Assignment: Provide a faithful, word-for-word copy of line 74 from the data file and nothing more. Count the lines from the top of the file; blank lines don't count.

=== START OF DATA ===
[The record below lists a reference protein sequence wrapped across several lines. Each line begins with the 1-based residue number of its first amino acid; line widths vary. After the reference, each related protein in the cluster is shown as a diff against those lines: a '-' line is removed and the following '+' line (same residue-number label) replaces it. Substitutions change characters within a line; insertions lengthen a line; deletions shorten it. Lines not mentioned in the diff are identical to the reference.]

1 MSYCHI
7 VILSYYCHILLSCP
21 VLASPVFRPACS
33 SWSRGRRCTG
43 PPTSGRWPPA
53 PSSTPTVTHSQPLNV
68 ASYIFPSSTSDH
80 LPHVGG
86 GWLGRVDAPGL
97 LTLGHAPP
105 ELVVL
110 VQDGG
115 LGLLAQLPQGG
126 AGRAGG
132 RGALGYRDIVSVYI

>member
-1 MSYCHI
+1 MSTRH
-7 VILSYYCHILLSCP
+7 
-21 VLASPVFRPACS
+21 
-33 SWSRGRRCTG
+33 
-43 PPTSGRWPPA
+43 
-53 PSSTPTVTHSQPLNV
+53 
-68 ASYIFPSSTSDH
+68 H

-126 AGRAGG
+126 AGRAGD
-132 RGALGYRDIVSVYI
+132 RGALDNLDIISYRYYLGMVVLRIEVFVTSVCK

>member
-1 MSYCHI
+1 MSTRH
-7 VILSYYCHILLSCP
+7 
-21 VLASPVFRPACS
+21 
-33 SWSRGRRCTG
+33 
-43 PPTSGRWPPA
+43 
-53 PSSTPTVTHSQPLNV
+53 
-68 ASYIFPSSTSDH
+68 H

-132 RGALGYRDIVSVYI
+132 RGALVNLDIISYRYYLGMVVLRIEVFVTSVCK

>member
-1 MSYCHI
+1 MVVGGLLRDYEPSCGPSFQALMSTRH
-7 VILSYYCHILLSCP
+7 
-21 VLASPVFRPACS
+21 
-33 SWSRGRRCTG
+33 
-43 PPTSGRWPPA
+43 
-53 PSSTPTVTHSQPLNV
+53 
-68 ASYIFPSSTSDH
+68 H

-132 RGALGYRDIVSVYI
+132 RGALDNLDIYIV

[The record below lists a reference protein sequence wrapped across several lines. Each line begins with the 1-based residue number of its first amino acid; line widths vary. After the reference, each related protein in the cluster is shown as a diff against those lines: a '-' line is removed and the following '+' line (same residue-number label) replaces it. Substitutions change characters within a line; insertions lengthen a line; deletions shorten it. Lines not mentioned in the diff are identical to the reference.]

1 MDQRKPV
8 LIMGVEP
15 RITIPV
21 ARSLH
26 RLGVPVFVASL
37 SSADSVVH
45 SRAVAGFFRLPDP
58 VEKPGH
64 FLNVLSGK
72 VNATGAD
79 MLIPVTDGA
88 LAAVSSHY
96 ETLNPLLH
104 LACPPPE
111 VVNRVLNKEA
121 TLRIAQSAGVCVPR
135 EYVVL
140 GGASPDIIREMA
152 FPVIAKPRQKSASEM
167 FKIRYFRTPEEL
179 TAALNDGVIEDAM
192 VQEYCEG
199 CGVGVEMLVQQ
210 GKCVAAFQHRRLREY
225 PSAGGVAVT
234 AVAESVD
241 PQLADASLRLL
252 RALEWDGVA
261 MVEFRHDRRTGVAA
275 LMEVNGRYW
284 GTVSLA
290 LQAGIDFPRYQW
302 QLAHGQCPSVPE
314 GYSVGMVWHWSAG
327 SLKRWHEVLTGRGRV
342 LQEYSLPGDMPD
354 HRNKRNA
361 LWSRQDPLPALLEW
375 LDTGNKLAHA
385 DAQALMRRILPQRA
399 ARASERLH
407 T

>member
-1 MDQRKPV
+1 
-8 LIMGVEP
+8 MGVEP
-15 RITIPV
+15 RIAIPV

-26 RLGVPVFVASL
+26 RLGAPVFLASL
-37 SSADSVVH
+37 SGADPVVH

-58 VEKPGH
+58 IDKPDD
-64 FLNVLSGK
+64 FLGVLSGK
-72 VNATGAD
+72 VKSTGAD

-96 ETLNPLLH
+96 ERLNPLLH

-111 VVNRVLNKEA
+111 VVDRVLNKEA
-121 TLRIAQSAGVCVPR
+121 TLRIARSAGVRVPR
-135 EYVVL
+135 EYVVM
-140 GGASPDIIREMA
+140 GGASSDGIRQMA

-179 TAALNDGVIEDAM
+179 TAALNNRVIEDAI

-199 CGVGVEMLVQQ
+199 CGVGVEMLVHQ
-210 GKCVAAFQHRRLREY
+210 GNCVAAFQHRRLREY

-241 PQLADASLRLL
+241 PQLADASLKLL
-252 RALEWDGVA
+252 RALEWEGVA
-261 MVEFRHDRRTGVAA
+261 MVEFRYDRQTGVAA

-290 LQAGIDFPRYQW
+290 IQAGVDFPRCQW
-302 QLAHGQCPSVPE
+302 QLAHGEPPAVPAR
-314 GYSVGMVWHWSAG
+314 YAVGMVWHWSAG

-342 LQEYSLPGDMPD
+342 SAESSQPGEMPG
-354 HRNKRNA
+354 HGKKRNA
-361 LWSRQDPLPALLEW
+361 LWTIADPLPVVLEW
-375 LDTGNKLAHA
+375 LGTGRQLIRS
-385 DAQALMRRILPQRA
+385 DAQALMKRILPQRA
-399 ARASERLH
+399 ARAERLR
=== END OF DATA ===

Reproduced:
21 ARSLH